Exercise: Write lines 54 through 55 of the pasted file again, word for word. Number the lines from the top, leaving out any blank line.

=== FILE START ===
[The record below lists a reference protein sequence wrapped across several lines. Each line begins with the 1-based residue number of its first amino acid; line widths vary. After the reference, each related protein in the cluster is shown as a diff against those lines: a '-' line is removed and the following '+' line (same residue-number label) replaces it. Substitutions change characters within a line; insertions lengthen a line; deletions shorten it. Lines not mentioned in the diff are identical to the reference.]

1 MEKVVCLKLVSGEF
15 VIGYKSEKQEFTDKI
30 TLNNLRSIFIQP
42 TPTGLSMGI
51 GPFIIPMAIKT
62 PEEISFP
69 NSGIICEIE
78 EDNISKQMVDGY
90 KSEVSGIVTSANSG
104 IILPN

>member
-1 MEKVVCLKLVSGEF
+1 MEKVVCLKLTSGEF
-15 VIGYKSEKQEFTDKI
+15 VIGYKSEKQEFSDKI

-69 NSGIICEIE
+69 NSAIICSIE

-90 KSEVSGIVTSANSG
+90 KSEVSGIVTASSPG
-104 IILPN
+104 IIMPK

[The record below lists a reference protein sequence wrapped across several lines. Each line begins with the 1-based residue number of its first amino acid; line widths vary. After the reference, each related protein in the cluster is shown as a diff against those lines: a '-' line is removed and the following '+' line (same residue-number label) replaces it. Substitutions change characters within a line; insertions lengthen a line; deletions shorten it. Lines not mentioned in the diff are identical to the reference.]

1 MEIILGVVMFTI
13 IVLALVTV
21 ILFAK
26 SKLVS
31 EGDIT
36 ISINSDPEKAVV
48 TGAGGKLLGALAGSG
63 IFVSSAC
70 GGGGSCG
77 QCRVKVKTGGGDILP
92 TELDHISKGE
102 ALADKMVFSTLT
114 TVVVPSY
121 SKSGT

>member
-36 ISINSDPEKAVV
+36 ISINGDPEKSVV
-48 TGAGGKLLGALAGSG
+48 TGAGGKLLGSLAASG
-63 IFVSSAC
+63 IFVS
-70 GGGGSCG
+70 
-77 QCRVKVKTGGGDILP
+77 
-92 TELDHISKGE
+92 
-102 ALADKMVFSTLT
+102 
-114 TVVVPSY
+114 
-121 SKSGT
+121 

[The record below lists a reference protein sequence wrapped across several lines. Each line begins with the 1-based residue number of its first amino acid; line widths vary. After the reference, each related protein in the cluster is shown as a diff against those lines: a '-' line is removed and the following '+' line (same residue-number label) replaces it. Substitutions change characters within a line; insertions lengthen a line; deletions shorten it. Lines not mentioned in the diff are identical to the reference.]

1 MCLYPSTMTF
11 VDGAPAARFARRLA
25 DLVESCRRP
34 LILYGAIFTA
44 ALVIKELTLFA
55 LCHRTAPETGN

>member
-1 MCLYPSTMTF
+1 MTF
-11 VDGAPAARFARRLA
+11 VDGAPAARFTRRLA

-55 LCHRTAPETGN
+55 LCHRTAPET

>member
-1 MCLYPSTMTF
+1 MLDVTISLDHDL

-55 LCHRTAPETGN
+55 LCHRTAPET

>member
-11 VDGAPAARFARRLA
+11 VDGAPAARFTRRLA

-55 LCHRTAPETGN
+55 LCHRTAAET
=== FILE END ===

+114 
-121 SKSGT